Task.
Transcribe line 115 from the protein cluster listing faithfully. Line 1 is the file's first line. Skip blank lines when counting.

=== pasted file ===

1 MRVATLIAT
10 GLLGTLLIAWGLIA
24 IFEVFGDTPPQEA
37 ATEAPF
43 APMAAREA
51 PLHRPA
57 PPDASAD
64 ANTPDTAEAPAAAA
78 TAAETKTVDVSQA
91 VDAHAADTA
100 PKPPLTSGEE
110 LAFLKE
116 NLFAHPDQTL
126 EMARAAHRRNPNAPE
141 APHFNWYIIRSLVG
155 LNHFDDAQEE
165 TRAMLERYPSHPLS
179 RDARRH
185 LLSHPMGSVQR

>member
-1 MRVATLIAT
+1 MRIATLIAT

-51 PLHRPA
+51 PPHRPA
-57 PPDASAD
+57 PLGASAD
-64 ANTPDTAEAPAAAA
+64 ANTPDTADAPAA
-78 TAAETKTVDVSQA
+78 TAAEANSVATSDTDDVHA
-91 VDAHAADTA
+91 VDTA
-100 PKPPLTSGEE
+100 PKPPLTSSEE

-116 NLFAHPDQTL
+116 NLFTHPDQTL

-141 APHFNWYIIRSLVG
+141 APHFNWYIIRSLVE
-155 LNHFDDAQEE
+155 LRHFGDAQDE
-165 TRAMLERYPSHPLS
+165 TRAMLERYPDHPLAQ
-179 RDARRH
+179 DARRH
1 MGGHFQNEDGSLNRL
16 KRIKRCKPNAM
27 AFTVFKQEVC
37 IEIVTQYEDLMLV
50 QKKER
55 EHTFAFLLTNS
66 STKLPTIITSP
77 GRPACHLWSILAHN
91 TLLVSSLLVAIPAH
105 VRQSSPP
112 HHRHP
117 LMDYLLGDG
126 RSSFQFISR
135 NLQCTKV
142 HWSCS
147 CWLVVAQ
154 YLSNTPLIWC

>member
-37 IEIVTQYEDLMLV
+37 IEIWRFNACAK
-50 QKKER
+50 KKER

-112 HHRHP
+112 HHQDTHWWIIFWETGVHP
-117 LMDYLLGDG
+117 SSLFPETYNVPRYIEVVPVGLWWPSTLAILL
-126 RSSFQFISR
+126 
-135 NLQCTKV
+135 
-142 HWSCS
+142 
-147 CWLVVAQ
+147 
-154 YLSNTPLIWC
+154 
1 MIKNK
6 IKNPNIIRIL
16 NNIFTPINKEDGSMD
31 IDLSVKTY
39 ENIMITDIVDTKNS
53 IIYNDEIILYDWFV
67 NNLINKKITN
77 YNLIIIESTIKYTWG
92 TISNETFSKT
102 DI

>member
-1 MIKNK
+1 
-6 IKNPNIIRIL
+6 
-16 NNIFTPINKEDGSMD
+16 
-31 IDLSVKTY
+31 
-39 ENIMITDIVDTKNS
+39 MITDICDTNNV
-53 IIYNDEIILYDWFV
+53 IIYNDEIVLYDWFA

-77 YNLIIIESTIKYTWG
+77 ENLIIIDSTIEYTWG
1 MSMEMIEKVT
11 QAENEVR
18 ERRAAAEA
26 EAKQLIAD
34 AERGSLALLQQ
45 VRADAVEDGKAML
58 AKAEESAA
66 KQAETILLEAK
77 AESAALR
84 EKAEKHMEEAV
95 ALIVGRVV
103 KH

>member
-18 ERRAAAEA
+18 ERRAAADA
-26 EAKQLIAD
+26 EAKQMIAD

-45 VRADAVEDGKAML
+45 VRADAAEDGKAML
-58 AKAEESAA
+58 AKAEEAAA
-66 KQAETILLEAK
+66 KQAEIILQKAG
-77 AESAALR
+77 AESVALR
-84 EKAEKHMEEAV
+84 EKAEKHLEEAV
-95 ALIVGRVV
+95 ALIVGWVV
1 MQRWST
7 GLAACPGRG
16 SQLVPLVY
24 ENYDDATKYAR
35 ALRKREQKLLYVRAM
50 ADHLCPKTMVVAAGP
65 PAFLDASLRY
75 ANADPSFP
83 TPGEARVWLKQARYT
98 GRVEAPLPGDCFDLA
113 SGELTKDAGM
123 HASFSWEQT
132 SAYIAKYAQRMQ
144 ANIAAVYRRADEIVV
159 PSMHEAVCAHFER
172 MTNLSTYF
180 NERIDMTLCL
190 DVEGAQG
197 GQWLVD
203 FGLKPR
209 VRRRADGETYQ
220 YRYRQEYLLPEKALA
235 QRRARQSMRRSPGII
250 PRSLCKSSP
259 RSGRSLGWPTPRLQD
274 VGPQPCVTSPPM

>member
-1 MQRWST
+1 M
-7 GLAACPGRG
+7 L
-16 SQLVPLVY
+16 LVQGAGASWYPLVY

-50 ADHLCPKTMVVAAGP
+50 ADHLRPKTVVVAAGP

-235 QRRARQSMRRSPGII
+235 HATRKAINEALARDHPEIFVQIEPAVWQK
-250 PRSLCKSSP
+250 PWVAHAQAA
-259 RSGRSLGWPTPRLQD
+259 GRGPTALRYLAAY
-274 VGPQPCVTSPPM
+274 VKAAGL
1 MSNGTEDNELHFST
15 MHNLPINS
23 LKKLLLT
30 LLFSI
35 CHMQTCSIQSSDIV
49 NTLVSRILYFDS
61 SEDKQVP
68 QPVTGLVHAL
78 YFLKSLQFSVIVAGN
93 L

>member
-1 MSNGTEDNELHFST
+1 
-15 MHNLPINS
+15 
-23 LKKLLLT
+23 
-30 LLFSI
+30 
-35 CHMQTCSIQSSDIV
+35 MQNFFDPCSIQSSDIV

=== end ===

84 EKAEKHMEEAV